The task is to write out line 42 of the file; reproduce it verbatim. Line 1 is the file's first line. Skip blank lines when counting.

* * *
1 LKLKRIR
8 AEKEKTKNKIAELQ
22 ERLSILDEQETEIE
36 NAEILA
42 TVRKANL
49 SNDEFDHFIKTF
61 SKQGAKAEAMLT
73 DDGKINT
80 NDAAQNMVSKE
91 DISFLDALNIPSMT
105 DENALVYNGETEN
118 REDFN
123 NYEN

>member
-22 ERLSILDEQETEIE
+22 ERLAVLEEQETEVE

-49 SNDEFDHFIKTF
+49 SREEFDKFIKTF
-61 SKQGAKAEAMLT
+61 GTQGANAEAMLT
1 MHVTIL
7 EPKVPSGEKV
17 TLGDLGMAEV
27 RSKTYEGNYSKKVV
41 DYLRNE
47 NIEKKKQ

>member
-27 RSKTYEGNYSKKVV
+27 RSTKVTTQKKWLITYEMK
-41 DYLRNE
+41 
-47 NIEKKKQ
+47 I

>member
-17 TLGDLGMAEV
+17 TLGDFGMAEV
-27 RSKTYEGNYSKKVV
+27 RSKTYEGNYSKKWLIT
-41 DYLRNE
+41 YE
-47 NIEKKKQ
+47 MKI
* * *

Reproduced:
+47 MKI